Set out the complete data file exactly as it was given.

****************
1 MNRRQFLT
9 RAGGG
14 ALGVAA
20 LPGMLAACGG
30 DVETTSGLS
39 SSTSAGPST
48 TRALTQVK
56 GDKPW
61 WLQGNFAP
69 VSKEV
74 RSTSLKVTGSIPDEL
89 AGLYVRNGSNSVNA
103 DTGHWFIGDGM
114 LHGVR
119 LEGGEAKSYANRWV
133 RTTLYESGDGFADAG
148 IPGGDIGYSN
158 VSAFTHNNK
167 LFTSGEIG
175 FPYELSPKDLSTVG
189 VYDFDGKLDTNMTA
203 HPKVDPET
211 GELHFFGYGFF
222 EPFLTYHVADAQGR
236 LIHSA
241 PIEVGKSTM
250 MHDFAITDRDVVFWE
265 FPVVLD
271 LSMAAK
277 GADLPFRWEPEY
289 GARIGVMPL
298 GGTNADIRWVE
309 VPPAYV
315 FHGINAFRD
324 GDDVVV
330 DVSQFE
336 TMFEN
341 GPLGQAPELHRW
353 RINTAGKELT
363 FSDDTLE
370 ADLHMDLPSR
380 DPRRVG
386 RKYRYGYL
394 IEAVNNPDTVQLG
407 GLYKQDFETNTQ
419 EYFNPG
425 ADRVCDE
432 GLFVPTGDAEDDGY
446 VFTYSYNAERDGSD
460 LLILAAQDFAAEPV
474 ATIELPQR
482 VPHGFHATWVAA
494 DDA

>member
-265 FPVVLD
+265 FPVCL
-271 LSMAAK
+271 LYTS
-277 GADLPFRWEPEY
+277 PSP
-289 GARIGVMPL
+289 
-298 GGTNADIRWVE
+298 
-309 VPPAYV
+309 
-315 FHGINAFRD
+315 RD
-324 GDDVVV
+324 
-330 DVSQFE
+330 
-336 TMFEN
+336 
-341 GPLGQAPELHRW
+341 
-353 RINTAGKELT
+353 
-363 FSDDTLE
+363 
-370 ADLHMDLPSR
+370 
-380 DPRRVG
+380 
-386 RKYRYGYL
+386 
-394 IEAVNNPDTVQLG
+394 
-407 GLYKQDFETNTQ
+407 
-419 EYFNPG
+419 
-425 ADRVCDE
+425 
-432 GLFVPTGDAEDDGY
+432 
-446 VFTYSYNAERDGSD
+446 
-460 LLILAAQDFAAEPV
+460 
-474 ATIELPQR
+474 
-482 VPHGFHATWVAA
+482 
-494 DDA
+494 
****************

1 MNRRQFLT
9 RAGGG
14 ALGVAA
20 LPGMLAACGG
30 DVETTSGLS
39 SSTSAGPST
48 TRALTQVK
56 GDKPW
61 WLQGNFAP
69 VSKEV
74 RSTSLKVTGSIPDEL
89 AGLYVRNGSNSVNA
103 DTGHWFIGDGM
114 LHGVR
119 LEGGEAKSYANRWV
133 RTTLYESGDGFADAG
148 IPGGDIGYSN
158 VSAFTHNNK
167 LFTSGEIG
175 FPYELSPKDLSTVG
189 VYDFDGKLDTNMTA
203 HPKVDPET
211 GELHFFGYGFF
222 EPFLTYHVADAQGR
236 LIHSA
241 PIEVGKSTM
250 MHDFAITDRDVVFWE
265 FPVVLD
271 LSMAAK
277 GADLPFRWEPEY
289 GARIGVMPL
298 GGTNADIRWVE
309 VPPAYV
315 FHGINAFRD
324 GDDVVV
330 DVSQFE
336 TMFEN
341 GPLGQAPELHRW
353 RINTAGKELT
363 FSDDTLE
370 ADLHMDLPSR
380 DPRRVG
386 RKYRYGYL
394 IEAVNNPDTVQLG
407 GLYKQDFETNTQ
419 EYFNPG
425 ADRVCDE
432 GLFVPTGDAEDDGY
446 VFTYSYNAERDGSD
460 LLILAAQDFAAEPV
474 ATIELPQR
482 VPHGFHATWVAA
494 DDA

>member
-265 FPVVLD
+265 FPVCL
-271 LSMAAK
+271 LYTS
-277 GADLPFRWEPEY
+277 PSP
-289 GARIGVMPL
+289 
-298 GGTNADIRWVE
+298 
-309 VPPAYV
+309 
-315 FHGINAFRD
+315 RD
-324 GDDVVV
+324 
-330 DVSQFE
+330 
-336 TMFEN
+336 
-341 GPLGQAPELHRW
+341 
-353 RINTAGKELT
+353 
-363 FSDDTLE
+363 
-370 ADLHMDLPSR
+370 
-380 DPRRVG
+380 
-386 RKYRYGYL
+386 
-394 IEAVNNPDTVQLG
+394 
-407 GLYKQDFETNTQ
+407 
-419 EYFNPG
+419 
-425 ADRVCDE
+425 
-432 GLFVPTGDAEDDGY
+432 
-446 VFTYSYNAERDGSD
+446 
-460 LLILAAQDFAAEPV
+460 
-474 ATIELPQR
+474 
-482 VPHGFHATWVAA
+482 
-494 DDA
+494 